The Internet

Devices to help people calculate – such as the abacus – have existed for thousands of years. The history of computers as we know them today stretches back to the early 19th century, when Charles Babbage in London designed a “Difference Engine” in 1822 and later an “Analytical Engine.” Modern computing can trace its origins to the theoretical and practical work of figures such as Alan Turing in the United Kingdom before and during World War II, along with developments in Germany, the United States and elsewhere. Another vital advance was the development of the transistor in the 1940s. But it was when computers were linked together that the Internet revolution began to truly change our world.

It started in 1969 with a packet-switched network of computers – ARPANET – in the US Defense Department. This carried the first email, sent in 1971. Then, in 1989, an important advance was made at the European Organization for Nuclear Research (or CERN), close to Geneva. British scientist Tim Berners-Lee, working with Belgian Robert Cailliau, proposed a distributed hypertext system that became known as the World Wide Web. The necessary software was developed in 1990, and crucially, the system was used not only within CERN, but also made freely available to all.

The Internet that carries the World Wide Web comprises many types of equipment and telecommunication infrastructure, which must operate together seamlessly. The worldwide expansion of the Internet owes much to technical standards from ITU, from the early days of modems through to today’s broadband. Hardly anyone would be able to use this powerful resource without ITU-brokered and approved global standards for the critical transport layers and access technologies. And the future is continually under consideration, including such issues as the transition to IPv6 to overcome the urgent need for Internet Protocol addresses, especially given the burgeoning “Internet of Things.”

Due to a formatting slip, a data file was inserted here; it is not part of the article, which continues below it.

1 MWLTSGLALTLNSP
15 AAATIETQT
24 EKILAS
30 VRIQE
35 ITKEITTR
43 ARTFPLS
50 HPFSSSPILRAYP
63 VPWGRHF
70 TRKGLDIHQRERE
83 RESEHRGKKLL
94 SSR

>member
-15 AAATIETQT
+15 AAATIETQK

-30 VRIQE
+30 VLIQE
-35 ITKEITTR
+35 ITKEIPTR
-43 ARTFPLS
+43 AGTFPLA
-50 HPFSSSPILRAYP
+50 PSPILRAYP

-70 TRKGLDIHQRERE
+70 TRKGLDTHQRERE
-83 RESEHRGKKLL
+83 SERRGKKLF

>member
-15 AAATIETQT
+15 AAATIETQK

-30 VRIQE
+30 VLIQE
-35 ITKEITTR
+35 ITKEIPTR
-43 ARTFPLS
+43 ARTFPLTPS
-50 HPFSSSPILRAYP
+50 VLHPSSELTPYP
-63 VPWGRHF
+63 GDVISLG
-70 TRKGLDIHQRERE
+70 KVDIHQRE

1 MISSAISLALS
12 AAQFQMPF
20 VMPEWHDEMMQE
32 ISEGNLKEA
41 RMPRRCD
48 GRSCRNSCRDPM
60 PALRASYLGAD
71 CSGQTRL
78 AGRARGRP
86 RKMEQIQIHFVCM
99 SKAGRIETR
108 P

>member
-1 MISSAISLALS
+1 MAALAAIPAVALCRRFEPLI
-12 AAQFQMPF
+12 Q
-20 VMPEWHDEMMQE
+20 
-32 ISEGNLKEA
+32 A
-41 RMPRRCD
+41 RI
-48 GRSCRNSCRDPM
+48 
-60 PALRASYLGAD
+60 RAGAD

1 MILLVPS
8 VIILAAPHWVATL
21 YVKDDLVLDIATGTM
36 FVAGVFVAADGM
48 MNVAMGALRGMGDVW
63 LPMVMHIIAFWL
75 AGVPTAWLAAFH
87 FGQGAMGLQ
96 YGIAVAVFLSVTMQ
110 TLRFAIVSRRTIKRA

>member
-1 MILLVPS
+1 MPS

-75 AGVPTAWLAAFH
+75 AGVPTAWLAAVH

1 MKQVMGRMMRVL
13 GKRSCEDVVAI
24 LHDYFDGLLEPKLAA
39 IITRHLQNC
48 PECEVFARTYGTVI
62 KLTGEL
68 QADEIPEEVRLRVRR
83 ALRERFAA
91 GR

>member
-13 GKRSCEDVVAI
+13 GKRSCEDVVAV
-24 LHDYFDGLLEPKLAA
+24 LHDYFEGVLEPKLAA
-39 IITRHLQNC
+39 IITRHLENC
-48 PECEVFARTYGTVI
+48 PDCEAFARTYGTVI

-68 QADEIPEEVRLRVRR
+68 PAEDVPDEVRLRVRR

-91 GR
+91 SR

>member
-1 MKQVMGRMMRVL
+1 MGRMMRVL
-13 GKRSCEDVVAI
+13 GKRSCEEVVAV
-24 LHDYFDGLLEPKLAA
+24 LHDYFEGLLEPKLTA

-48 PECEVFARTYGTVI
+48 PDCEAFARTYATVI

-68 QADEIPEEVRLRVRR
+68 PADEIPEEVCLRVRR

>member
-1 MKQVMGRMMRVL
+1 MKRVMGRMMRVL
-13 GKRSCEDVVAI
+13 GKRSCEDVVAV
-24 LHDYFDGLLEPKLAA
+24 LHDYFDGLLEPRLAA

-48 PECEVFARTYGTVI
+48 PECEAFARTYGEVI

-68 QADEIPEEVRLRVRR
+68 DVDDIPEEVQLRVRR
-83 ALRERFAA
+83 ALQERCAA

The Internet is now used by more than a third of the global population. Its huge social and economic importance means that debate must also take place on matters of policy. ITU has a long history as a venue for discussing how best to ensure that the Internet works for all. The World Summit on the Information Society gave ITU the mandate to spearhead this effort, bringing all interested parties together. In addition, the Union’s membership has mandated ITU’s work on such topics as cybersecurity; protection of children online; promoting multilingualism on the Internet; protecting consumer rights and privacy; international Internet connectivity, and fostering investment in the necessary infrastructure.

Mobile connectivity

Arguably, the technology that has done most to connect people in modern times is the mobile phone – and ITU has been at the heart of its spectacular progress. In 1973, Martin Cooper, of Motorola in the United States, made the first demonstration call with a handheld cell phone. Commercial networks were opened in Japan in 1979 and in Nordic countries in 1981. These early systems used analogue technology. They were superseded with the launch in Finland of digital second-generation (2G) mobile services in 1991, then third-generation (3G) in Japan in 2001.